In an effort to bring desperately needed revenue into restaurants that have been hamstrung by the novel coronavirus, some D.C. chefs and owners have joined a new online platform that lets them sell access to creative, exclusive meals set to take place whenever people can safely gather again.
To entice potential customers, the digital IOUs for sale on Save DC Eats will let buyers redeem lavish in-home dinners, whole animal roasts, and — in one case — private throwback meals from a nationally acclaimed restaurant that no longer exists.
The online marketplace launched last week using a Save the Eats model that started in Philadelphia. One of the first extravaganzas listed was a $3,000 pig roast (Southern or jerk-style) for 10 people cooked by Chris Morgan and Gerald Addison, the opening chefs at Maydan who were weeks away from opening their own live-fire restaurant in Navy Yard when D.C. instituted a dine-in ban. Amy Brandwein, the chef-owner of Italian standby Centrolina who was just nominated for a James Beard award for the fourth year in a row, is selling a six-course dinner with wine pairings from female producers for up to 20 people ($6,000).
The most intriguing option so far may come from Emilie’s chef-owner Kevin Tien, who’s in the running for local Rammy awards for Chef of the Year and New Restaurant of the Year. Tien is selling a $200 private dinner for two full of dishes he used to serve at Himitsu, a one-time national darling that mixed Tien’s penchant for Japanese and other Southeast Asian flavors with his Southern upbringing and Latin American chops.
Tien was surprised to see that he’s already sold about 20 of the dinners, but it’s too early to pick dates for them.
“For me, I knew that people love Himitsu so much, so I just wanted to be able to give them a unique and special thing,” Tien says. “I haven’t made anything from Himitsu since I opened Emilie’s, so I figured that was something extra special.”
Another interesting option comes from vegetarian Mexican fast-casual Chaia, which is selling yoga classes that end with tacos. Other restaurants have simply posted gift cards. Seng Luangrath and Bobby Pradachith, the mother and son team who run essential Lao restaurant Thip Khao, are selling in-home dinners, cooking classes, or bartending classes for 10 people.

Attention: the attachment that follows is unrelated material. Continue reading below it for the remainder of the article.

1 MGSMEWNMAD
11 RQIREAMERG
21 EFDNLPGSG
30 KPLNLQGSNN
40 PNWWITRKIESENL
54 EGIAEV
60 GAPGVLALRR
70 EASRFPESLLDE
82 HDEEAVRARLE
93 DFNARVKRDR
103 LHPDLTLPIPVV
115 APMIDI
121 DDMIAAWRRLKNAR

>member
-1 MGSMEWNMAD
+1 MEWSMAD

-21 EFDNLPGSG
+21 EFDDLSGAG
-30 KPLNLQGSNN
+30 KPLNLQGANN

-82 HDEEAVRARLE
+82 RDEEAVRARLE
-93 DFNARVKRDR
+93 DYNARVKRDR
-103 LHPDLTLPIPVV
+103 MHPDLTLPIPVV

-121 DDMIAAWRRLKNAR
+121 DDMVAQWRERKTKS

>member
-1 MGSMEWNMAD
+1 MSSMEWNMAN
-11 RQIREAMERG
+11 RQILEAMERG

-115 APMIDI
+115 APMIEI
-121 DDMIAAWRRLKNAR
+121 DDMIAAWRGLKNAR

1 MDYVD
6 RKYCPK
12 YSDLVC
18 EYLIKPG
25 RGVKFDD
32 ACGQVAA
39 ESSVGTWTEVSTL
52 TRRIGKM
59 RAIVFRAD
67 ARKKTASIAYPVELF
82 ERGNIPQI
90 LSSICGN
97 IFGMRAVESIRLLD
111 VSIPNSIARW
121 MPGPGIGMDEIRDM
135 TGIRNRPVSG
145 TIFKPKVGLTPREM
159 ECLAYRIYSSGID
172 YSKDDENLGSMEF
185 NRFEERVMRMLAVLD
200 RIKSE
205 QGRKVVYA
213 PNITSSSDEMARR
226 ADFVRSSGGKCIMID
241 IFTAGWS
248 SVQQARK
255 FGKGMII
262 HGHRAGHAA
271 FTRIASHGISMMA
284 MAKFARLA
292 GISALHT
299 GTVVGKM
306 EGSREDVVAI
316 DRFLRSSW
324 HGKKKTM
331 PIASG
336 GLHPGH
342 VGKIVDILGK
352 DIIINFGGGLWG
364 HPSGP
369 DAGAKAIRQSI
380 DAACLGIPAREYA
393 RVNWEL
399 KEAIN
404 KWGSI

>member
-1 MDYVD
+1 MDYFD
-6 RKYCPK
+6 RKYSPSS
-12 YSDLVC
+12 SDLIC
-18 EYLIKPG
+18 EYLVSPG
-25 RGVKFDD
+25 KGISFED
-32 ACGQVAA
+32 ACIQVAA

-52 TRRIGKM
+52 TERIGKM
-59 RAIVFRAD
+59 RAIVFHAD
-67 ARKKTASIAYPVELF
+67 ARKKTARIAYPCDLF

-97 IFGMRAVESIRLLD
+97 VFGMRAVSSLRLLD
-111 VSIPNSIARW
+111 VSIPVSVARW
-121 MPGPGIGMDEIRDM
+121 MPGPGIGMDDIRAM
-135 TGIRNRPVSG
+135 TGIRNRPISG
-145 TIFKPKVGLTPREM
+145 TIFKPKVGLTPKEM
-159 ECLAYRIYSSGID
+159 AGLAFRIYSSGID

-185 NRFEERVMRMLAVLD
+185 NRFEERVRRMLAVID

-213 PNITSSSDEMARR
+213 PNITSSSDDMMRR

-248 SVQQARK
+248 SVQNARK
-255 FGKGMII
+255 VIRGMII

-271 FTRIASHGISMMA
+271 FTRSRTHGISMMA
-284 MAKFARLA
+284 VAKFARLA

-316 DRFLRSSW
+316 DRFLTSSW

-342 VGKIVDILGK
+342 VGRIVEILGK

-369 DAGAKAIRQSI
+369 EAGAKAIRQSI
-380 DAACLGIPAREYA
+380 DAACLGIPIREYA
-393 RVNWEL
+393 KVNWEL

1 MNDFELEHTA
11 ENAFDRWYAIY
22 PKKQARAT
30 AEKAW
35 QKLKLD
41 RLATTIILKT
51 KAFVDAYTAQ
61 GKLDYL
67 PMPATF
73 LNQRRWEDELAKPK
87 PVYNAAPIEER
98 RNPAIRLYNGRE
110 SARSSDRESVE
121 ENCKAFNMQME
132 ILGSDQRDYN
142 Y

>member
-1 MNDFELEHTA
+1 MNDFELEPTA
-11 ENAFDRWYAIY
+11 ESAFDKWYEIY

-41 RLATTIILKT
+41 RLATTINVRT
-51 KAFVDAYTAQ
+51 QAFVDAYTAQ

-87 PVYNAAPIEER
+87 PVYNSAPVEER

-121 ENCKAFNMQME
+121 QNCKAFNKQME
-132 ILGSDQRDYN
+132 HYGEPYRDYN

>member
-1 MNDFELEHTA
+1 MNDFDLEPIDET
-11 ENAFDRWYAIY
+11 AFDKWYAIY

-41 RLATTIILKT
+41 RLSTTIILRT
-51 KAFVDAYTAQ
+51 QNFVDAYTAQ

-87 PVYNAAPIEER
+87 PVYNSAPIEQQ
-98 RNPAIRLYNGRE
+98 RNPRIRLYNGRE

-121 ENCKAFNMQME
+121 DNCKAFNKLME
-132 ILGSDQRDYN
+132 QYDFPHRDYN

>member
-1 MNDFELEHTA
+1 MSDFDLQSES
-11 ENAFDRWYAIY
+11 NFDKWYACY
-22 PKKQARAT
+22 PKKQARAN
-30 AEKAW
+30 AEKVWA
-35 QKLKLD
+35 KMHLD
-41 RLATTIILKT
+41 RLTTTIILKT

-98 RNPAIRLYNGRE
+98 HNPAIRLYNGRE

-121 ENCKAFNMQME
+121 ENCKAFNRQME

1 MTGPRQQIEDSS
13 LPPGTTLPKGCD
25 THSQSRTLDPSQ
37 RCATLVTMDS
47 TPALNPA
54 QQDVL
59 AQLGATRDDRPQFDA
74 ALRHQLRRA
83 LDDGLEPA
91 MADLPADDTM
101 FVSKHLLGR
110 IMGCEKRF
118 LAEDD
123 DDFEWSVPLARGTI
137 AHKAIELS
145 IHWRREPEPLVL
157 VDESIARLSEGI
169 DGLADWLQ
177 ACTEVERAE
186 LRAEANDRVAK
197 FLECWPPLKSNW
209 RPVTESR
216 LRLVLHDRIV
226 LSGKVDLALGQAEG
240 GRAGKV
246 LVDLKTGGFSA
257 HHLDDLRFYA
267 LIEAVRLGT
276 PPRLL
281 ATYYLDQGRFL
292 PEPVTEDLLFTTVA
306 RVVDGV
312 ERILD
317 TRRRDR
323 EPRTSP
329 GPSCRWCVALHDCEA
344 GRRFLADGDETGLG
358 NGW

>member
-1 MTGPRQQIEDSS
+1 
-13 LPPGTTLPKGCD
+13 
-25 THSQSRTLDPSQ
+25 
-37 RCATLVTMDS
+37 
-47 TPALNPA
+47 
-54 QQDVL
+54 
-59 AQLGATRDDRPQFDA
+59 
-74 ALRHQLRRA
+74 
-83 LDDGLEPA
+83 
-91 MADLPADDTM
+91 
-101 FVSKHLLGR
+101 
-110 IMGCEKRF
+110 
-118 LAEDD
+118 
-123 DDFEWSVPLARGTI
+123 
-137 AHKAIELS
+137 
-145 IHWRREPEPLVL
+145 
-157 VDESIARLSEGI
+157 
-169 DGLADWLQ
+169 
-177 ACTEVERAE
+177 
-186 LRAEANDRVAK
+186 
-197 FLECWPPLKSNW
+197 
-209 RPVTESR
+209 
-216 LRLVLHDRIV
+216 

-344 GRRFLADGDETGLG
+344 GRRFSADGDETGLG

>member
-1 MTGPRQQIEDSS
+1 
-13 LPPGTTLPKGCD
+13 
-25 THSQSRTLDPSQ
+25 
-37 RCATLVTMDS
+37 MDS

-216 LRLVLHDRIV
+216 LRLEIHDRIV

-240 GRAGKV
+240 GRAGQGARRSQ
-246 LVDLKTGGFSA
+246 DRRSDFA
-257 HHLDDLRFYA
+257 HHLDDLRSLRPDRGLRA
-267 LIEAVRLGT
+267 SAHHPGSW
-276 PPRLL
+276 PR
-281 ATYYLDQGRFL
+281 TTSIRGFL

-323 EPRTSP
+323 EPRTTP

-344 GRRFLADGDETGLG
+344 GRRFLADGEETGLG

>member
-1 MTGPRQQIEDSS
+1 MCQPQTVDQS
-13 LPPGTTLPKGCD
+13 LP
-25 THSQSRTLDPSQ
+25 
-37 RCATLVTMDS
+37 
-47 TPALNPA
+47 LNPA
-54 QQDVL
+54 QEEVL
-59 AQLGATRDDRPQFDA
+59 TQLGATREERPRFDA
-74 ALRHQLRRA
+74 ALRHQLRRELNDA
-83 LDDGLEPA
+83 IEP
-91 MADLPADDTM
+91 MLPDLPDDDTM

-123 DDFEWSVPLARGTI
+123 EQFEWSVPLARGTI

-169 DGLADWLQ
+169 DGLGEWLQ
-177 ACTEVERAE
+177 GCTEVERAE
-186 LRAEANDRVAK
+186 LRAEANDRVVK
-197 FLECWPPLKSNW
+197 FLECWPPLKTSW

Morgan, the former Maydan co-chef, became the D.C. liaison for the project after connecting with the Philly-based tech entrepreneurs behind the platform. After they vetted him, he created a massive contact list to solicit restaurants who want to join. With D.C. restaurants scrambling to stay afloat — D.C. Mayor Muriel Bowser said this week only 60 percent of them are still operating, and the ones that are only raking in about 20 percent of their typical sales — Morgan found his emails weren’t often returned. He had better luck cold-calling chefs.
All D.C. area restaurants are eligible to post a listing. They just have to fill out a form online and create a web page for their event on their own website or with a service like Eventbrite. Morgan and Co. have resources on the IT side to help there, too. Restaurants keep 100 percent of the money they raise.
“The best part about what we’re doing right now, in my opinion, is we’re not touching the money,” Morgan says. “You raise the money, all the money goes to you, and you can do whatever you want.”
The initiative can be a way to bring in money for undocumented workers who are ineligible for public aid. The money can also go toward rent or supplies if that’s what restaurateurs need. By contrast, federal stimulus money from the Paycheck Protection Program is only “forgivable” — a grant versus a loan — if restaurants rehire their full workforce and use 75 percent the money for payroll.
With a network of chefs across the country, Morgan is helping Save the Eats expand to other cities. There are already branches in Baltimore and the Twin Cities. New York, Austin, and Chicago could be coming soon, and Morgan says he’s in talks with Top Chef alum Joe Flamm to put on a collaboration dinner in the District.
In addition to the much-needed money, Morgan says committing to put on an event also helps provide a sense of optimism in a devastated industry.
“We hope that it’s pseudo-motivating to be like, “Hey, remember the there is a light at the end of the tunnel.”